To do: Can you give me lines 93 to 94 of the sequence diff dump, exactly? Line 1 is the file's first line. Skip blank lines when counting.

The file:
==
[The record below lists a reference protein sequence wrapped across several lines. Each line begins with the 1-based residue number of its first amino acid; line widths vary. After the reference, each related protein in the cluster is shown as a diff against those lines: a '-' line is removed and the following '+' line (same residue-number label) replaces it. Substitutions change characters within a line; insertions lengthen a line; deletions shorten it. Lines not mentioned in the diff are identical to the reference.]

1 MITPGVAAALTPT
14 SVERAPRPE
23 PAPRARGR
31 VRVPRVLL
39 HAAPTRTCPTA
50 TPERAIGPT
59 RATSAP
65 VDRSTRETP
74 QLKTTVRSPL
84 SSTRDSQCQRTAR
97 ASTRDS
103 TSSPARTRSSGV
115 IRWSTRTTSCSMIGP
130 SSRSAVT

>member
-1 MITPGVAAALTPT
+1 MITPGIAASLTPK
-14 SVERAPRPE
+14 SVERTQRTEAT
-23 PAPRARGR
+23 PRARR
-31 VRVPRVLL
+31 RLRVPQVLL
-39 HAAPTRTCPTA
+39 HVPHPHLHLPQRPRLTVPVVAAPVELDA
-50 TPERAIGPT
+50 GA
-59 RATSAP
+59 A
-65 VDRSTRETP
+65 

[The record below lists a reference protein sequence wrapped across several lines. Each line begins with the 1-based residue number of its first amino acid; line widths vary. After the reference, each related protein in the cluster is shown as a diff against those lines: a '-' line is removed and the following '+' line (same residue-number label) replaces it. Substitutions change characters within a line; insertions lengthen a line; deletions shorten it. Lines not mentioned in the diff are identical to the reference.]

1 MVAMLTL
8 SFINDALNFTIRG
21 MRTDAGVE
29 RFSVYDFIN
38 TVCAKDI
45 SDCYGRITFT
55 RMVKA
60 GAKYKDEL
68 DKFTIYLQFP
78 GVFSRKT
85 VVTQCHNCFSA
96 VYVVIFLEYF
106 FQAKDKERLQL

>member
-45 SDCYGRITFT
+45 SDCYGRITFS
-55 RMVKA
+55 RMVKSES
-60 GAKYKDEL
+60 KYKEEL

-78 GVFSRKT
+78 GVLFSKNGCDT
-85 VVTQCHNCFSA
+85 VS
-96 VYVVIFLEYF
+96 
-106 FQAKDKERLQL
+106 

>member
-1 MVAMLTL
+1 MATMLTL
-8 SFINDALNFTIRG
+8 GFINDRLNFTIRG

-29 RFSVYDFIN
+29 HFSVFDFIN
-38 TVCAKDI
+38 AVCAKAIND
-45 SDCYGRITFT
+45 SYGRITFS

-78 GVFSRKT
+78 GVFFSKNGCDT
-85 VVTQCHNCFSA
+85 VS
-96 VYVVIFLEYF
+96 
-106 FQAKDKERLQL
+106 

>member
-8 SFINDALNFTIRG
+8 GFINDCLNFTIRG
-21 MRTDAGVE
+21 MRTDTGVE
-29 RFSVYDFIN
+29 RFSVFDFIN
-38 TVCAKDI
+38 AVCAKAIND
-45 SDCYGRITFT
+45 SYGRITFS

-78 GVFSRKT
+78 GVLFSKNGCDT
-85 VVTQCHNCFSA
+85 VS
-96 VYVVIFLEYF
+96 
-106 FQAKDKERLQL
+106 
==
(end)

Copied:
+78 GVLFSKNGCDT
-85 VVTQCHNCFSA